Flow diagram of the progression through the study

There was no significant difference between the two groups in age, BMI, history of PONV, history of motion sickness, nonsmoking, expected postoperative opioid use, or risk factors (Table 1).

Table 1 Demographic characteristics and risk factors for postoperative nausea and vomiting

Complete response occurred in 56.7% of the individualized treatment group and 23.7% of the control group (difference 33 percentage points; P < 0.001) (Table 2). The incidence of complete response was higher in the individualized treatment group (90.9%) than in the control therapy group (22.2%) in two risk factor patients (P < 0.05) (Table 2). However, the incidence of complete response in both three- and four-risk-factor patients was similar (Table 2).

Table 2 Complete response rates of risk factor classification

The severity of nausea and vomiting in degrees II, III, and IV was higher in the control group than in the individualized treatment group (Table 3).

Table 3 Comparison of the severity of nausea and vomiting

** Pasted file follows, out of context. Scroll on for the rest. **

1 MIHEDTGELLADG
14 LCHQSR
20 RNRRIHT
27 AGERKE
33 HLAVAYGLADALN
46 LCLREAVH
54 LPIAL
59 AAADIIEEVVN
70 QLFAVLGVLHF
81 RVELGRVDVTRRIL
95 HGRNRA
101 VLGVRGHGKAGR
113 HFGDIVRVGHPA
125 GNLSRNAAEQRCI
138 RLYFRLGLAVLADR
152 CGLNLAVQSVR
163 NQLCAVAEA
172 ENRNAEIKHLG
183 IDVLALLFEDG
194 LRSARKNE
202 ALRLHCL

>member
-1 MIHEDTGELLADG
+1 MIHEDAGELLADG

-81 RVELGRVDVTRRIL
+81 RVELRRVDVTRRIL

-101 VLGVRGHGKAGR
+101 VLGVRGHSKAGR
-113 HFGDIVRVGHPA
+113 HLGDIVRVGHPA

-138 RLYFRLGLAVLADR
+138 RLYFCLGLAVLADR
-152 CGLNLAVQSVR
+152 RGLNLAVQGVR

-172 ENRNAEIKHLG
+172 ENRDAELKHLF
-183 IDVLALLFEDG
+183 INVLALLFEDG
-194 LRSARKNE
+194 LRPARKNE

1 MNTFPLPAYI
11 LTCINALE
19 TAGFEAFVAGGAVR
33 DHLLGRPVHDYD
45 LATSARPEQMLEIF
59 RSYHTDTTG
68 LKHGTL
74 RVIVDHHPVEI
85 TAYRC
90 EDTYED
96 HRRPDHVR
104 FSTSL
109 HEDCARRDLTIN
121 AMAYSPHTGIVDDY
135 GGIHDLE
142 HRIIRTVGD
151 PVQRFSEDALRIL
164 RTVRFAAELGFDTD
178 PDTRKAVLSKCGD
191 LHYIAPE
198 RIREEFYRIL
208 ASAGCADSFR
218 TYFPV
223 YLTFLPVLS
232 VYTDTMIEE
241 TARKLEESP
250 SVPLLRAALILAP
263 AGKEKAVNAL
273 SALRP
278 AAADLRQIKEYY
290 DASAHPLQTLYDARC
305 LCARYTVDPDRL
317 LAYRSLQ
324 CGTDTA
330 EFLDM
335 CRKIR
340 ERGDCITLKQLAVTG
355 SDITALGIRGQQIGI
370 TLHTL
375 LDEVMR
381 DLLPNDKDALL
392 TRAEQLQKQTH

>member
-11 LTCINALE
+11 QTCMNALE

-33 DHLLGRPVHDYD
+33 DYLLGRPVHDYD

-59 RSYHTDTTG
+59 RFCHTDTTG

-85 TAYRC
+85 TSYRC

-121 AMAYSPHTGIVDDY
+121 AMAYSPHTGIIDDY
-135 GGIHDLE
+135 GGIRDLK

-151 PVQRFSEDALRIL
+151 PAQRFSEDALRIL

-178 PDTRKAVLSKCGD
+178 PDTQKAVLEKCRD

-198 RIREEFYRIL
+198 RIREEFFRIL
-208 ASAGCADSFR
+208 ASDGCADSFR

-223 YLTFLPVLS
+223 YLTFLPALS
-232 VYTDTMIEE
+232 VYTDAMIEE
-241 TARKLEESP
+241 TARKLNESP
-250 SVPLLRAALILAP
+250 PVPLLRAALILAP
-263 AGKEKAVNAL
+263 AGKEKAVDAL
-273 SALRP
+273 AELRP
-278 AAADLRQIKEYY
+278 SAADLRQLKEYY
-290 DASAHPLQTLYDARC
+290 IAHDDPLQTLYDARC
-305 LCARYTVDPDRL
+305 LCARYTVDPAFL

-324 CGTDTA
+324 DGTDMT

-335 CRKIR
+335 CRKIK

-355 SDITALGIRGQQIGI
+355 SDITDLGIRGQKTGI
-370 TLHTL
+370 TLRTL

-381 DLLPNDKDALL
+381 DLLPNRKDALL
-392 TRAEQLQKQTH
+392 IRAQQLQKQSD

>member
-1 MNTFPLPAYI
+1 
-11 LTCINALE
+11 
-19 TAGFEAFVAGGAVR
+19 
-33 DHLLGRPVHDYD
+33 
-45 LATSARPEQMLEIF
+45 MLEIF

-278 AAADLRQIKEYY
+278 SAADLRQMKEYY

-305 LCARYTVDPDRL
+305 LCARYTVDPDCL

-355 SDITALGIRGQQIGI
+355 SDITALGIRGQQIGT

The incidence of emesis was significantly lower in the individualized treatment group (44.1%) than in the control therapy group (18.3%) (P < 0.001) (Table 4).

Table 4 Incidence of secondary efficacy variables in the 24-h postoperative period

Delayed recovery and postoperative infection and hyperglycaemia showed no differences between the two groups. Electrocardiogram data also showed no clinical relevant changes.

Discussion

The results of this study showed that compared with the patients in the control group (using one antiemetic drug), the severity and frequency of postoperative nausea and vomiting in patients receiving individualized treatment were significantly reduced in patients undergoing a gynaecological laparoscopic operation under general anaesthesia. Individualized treatment was similar to the control with respect to the overall safety profile.